I got lucky on New Zealand's biggest volcano

13 Apr

I GOT LUCKY ON NEW ZEALAND’S BIGGEST VOLCANO Climbing a volcano is just like going to a wild party. It requires a carefully planned outfit, plenty of fluids, caution if you decide to get high and, in the end, it either turns bad without warning or you get lucky.

I used to go overseas to party. Nowadays, I venture abroad to explore the world’s greatest natural wonders and my favourites to date have been volcanoes. The most recent volcano I climbed was New Zealand’s biggest: Mt Ruapehu. It’s still active and lies next to two other volcanoes, Mt Ngauruhoe and Mt Tongariro. The region is called Tongariro National Park which is around 45 minutes south of Taupo.

The best thing about this national park is that the Lord of the Rings movies were filmed on parts of both Mt Ruapehu and Mt Ngauruhoe and when you watch dark clouds circle the top of Mt Ngauruhoe’s summit, it feels as if you are really standing in Tolkien’s Mordor.

Because I was slightly pressed for time (I had to get to the Hobbiton at Tauranga by the end of the day), I completed the Skyline Route which is an unmarked climb that starts from the top of the chairlift in Mt Ruapehu’s ski area and only takes around one to one and-a-half hours. You can only walk this track during summer.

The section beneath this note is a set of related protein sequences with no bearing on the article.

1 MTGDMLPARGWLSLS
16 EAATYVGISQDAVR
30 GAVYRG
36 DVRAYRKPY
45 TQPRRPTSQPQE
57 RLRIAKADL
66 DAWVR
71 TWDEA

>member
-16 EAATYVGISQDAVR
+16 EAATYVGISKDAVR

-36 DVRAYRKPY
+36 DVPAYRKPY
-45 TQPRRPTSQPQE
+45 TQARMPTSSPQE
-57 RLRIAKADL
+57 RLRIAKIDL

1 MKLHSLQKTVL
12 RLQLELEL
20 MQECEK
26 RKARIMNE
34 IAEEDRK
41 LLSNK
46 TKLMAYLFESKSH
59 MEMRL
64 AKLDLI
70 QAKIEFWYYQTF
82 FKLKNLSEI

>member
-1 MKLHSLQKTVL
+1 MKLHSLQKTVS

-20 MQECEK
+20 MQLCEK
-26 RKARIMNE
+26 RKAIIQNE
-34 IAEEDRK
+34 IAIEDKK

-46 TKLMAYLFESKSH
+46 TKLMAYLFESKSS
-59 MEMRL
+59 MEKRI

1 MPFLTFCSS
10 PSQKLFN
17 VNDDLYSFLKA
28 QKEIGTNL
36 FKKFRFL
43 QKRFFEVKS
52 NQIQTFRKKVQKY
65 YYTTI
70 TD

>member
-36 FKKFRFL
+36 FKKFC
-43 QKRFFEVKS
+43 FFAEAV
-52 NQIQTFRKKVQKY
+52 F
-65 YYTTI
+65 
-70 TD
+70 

The track is unformed so it involves scrambling over large boulders, slipping up loose scree and persisting through sandy slopes. It gets colder with every step on the ascent. There is an unusual rock formation at the top of the track and, if you’re daring (this is not recommended), you can jump across a fragile gap and onto a track that reaches the top of the formation for an incredible photograph (pictured right).

I reached the top of the track to see a glacier on Mt Raupehu and an amazing view of Mt Ngauruhoe as dark clouds approached and consumed its summit. I quickly started the descent and reached shelter at base camp just as rain started to pour. I was reminded of the time I descended Mt Fuji in three and-a-half hours of exhausting heavy rain and was relieved that I managed to avoid harsh weather on Mt Ruapehu.

When I woke up the next morning I realised another thing climbing and partying have in common: they both make you feel terrible the next day.

There are a number of walks and tramps in the Tongariro National Park that progress from beginner to advanced.

Meads Wall Route is a common track which runs just ten minutes off the main road that leads to Mt Ruapehu’s ski area. Meads Wall is a rocky outcrop with stunning views of the valley below Mt Ngauruhoe. It was one of the filming locations for Lord of the Rings.

The Tongariro Alpine Crossing is another popular option which takes a full day. The 18.5 kilometre walk crosses Mt Tongariro, Mt Ngauruhoe, craters, lakes and hot springs. Click the following link for more information: http://www.doc.govt.nz/parks-and-recreation/national-parks/tongariro/

By Marissa Toohey

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